This set of words has been reduced according to several etymological criteria, as described in Section 2 above: 1 words that are attested in Old Irish are eliminated as pre-dating the contact period, 2 words with likely cognates given elsewhere in non-Germanic Eu- ropean languages, e. Parenthetical notes in that column remark on trends in the use of either the ON or SG word e.
Notes in square brackets give words in SG further derived from transferred ON bases. Some words fit into more than one category, however, and others would seem to fit in none of them. This allows each word to be counted once, but also shows any possible semantic clustering by initial segment.
References Blake, John L. Scottish Studies Lochlann 6. Calder, George. A Gaelic Grammar. Glasgow: MacLaren. Chadwick, Nora K. Chen, Matthew Y. Language Cheng, C. Kachru et al. Urbana: University of Illinois Press. Fellows-Jensen, Gillian. Edinburgh: John Donald. Haugen, Einar. The Scandinavian Languages: An introduction to their history. Cambridge, Mass. Henderson, George. The Norse Influence on Celtic Scotland. Gamalnorsk ordbok, med nynorsk tyding. Oslo: Det Norske samlaget. Jackson, Kenneth H. Jennings, Andrew. Language Contact across the North Atlantic ed.
MacAlpine, Neil. A Pronouncing Gaelic-English Dictionary. Glasgow: Gairm. MacBain, Alexander. Etymological Dictionary of the Gaelic Language. New York: Hippocrene. MacEachen, Eoghan. Perth: R. MacLennan, Malcolm.
Marstrander, Carl J. Bidrag til det Norske Sprogs Historie i Irland. Klasse, No. Kristiania: Jacob Dybwad. Nicolaisen, W. Scottish Studies 4. Scottish Studies 8. Scottish Language 7.
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Oftedal, Magne. Scottish Gaelic Studies Rogers, Henry. Studia Celtica 7. Lingua Schulze-Thulin, Britta. Language Contact across the North Atlantic.
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Sommerfelt, Alf. Paper presented at the 9th International Morphology Meeting, Vienna. Dissertation, The Ohio State University. Thomason, Sarah G. Language Contact. Thurneysen, Rudolf. A Grammar of Old Irish. Dublin: Dublin Institute for Advanced Studies. Van Coetsem, Frans.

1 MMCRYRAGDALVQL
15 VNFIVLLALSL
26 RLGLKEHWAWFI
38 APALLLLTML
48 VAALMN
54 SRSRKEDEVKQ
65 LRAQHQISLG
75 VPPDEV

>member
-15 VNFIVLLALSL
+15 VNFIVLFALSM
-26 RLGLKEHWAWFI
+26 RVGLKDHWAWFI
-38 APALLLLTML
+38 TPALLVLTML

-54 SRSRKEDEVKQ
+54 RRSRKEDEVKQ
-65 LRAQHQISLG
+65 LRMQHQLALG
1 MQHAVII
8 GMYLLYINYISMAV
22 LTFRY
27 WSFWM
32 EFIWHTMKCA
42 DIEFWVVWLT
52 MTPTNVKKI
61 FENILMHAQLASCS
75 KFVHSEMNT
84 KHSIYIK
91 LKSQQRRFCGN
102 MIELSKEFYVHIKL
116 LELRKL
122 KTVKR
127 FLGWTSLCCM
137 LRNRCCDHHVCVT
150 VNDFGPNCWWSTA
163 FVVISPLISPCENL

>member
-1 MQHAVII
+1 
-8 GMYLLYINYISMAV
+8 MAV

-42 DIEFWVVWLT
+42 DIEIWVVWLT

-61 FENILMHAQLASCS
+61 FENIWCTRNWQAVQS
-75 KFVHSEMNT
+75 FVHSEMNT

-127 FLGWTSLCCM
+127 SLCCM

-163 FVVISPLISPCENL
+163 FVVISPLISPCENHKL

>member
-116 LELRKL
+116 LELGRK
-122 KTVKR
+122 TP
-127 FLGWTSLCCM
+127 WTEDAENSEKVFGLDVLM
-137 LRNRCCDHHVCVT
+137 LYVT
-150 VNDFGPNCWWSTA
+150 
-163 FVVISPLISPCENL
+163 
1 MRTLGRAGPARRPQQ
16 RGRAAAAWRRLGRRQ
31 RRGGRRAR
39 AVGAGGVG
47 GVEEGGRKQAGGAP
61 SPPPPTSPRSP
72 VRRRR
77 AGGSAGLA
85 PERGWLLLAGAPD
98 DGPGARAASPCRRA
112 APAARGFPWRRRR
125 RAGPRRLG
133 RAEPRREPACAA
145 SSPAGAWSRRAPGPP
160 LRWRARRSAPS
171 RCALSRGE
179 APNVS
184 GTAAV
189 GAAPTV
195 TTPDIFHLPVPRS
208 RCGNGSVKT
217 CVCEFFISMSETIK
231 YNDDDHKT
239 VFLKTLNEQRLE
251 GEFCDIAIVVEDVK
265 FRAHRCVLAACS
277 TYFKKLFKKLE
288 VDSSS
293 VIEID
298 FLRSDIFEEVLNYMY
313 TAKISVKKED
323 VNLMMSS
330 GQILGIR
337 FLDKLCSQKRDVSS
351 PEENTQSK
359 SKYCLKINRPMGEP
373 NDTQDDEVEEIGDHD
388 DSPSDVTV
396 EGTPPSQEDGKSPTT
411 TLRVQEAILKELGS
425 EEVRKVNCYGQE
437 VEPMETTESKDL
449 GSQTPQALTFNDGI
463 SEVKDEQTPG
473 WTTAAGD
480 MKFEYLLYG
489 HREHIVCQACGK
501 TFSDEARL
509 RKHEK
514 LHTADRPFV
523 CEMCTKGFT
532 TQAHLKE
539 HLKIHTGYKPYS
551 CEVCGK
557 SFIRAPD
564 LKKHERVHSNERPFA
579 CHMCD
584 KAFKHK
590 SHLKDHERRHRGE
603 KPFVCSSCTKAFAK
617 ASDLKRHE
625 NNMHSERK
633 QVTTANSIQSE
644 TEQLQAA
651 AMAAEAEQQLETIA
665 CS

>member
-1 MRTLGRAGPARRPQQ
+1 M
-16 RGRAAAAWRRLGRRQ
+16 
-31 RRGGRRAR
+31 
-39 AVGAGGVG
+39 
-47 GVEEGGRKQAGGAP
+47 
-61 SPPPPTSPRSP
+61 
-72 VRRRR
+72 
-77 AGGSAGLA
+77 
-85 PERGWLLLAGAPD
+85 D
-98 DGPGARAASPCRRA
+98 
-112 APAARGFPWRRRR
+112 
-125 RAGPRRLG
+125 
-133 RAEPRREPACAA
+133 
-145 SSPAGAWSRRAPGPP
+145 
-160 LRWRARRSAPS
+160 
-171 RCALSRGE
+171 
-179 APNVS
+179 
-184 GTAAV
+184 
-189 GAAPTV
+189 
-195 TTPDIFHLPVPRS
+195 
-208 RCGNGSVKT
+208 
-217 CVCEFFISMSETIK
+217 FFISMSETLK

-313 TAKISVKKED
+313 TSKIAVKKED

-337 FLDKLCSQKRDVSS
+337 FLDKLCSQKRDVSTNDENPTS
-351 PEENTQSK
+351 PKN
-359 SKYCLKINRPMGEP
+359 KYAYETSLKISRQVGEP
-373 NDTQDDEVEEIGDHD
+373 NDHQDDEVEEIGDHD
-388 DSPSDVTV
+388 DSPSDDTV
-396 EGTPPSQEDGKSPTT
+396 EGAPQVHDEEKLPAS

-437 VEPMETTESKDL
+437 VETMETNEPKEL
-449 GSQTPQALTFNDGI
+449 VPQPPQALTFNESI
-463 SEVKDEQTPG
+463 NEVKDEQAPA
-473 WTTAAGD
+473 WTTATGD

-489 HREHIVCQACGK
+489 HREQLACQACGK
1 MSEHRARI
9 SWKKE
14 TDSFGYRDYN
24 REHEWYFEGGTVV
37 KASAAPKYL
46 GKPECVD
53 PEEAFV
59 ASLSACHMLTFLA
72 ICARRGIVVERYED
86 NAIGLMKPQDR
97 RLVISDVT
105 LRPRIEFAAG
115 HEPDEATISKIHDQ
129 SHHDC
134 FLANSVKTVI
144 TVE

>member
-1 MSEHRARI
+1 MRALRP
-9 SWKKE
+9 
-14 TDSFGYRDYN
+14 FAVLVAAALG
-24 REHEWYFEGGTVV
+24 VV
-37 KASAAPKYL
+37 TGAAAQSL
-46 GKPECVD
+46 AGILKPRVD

Dordrecht: Foris. Leuvense Bijdragen Heidelberg: Winter. Wang, William S. The Lexicon in Phonological Change. The Hague: Mouton. Watson, Seosamh. Weinreich, Uriel. Languages in Contact: Findings and problems. Reprinted E-mail: tstewart truman. Related Papers. Phonetic variation, sound change, and identity in Scottish Gaelic.
By Claire Nance. Scandinavian-Gaelic Contacts. By Peder Gammeltoft. Vikings in the Hebridean economy: methodology and Gaelic language evidence of Scandinavian influence. By Roderick McDonald. The sub-types of intial lenition in Scottish Gaelic. By Thomas W Stewart. Many of the now-Christians from the Hebridean Gall-Gaidheal played a considerable part in the colonisation of Iceland in the late ninth century, and there is evidence to suggest they also took part in the fairly heavy settlement of Cumbria during that period. By the time of Somerled and his sons, at the very least a token adherence to the Christian religion had taken over, indeed to the extent that Somerled started and his son completed a small chapel on Iona, which had suffered so badly from the earlier depredations.
Ironic perhaps, but the descendants of those who first so dismayed the Christians were now fast becoming its adherents and indeed its principal benefactors. It should be becoming obvious by now that a number of similarities between the traditions of the Viking settlers and the Gaels are apparent, and the fusion of these traditions as they interbred and became one people solidified them. A strong oral historical, poetic and genealogical focus in both traditions fused to strengthen their ways and formed the forerunners of the highland bards or seannachies.
The strength of kith and kin connections gelled to form the precursor to the later clan system and indeed in my opinion built the foundations for the entire Highland way of life — loyalty to the tribal leader and clan members, the relatively insular self-help methods found in somewhat isolated communities, and raiding of nearby neighbours in an almost ritualistic fashion. Cattle die, kinsmen die The self must also die; but glory never dies, for the man who is able to achieve it.
It can be seen from these that, although some of their code may appear a little brutal to the modern mind, particularly to those whose adherence to political correctness is of the zealot variety, the ideals and mindset of the Vikings was well-suited to their relatively harsh environment and the flourishing of their local communities. Living by this code would not be too difficult for most people of the time, as its inherent righteousness is too easily apparent. Perhaps it may be insufficiently gender-generous for the modern feminist, but that is to examine it too closely with a contemporary mindset, and also to conveniently forget that women played just as specific a part in daily life then as they do today.